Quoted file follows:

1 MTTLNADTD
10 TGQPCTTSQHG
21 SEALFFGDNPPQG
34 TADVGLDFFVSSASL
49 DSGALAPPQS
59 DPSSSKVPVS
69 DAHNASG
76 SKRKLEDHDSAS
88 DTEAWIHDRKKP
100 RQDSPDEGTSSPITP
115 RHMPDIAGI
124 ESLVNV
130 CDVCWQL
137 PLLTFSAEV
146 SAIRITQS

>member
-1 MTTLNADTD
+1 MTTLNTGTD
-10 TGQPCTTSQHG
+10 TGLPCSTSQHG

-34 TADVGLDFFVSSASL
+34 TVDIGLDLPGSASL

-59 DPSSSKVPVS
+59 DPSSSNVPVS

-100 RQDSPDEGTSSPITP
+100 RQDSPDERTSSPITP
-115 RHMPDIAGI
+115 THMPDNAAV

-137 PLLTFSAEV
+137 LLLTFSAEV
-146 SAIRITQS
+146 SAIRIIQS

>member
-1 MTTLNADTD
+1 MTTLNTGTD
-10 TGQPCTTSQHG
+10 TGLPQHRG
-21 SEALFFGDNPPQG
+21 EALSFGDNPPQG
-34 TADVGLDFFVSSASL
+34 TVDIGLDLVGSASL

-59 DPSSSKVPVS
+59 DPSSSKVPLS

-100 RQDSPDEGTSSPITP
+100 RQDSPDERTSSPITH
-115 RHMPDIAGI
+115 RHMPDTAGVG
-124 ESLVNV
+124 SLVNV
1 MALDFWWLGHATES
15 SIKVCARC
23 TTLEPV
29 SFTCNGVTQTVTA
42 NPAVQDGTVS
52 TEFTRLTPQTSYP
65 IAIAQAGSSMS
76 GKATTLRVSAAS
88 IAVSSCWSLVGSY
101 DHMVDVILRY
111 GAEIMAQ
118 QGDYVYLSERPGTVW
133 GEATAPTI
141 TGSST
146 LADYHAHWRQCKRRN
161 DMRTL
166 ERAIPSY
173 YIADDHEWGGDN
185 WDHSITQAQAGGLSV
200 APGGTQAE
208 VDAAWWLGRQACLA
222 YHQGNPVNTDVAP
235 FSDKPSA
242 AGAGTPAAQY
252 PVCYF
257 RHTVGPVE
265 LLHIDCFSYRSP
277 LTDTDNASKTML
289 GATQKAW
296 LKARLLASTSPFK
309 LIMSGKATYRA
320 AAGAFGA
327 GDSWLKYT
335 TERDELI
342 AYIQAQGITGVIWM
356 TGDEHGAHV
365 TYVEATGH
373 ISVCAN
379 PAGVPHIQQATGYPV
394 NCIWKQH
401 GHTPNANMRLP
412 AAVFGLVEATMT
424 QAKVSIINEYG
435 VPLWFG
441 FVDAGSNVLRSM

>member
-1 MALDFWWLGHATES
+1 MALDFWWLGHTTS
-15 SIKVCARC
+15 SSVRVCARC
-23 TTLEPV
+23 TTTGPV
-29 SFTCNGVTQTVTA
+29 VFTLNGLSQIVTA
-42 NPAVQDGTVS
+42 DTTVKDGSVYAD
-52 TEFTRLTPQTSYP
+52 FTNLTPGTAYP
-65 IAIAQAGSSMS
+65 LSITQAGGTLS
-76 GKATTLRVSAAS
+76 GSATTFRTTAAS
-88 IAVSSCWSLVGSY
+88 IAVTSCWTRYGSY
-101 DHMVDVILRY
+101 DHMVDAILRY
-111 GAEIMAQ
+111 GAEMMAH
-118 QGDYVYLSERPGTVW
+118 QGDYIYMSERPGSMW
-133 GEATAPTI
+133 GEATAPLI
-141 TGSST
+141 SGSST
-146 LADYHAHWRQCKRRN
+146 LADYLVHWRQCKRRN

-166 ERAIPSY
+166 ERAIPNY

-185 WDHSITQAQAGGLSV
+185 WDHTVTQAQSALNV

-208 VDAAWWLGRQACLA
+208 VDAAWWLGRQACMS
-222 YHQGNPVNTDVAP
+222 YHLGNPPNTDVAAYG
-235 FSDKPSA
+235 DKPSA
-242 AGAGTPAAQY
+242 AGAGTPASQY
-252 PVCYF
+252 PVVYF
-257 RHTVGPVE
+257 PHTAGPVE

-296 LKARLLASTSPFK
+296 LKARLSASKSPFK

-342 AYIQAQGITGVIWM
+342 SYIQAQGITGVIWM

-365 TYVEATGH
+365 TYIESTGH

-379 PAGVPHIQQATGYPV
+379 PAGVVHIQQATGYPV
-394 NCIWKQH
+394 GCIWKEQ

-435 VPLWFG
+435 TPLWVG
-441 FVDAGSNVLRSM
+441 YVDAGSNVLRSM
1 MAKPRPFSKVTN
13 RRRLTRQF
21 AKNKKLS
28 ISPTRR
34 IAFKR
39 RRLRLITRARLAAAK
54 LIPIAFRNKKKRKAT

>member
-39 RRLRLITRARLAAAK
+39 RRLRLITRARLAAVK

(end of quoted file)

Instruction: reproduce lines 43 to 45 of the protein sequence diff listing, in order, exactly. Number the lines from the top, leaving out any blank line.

+59 DPSSSKVPLS

-100 RQDSPDEGTSSPITP
+100 RQDSPDERTSSPITH